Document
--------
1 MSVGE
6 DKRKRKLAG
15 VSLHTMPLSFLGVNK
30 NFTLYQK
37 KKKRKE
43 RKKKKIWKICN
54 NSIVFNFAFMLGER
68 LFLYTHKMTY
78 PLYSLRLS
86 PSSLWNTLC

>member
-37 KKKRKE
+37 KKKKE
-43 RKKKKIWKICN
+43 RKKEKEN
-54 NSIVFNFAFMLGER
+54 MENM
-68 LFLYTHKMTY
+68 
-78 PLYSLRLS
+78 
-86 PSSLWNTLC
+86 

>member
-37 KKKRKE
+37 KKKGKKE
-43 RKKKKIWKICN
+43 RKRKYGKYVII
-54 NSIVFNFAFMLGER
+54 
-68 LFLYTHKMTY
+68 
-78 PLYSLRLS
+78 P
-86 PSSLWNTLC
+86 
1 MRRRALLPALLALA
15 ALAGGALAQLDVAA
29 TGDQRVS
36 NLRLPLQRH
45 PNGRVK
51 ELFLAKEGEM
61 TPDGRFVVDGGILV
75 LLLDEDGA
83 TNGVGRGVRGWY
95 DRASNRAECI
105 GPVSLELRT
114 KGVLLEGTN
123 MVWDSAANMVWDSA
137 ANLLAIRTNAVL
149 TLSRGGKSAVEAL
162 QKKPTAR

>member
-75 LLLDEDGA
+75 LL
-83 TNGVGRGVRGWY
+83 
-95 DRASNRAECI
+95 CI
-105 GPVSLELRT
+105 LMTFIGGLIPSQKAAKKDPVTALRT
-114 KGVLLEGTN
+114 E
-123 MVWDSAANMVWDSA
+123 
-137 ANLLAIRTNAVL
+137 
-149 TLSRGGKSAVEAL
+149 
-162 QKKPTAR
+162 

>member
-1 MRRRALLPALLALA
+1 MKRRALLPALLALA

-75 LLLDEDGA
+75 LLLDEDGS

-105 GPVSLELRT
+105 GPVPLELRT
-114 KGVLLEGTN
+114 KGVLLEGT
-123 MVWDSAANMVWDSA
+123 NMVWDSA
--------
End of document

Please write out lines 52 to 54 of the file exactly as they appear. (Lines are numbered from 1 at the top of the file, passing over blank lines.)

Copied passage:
162 QKKPTAR

>member
-75 LLLDEDGA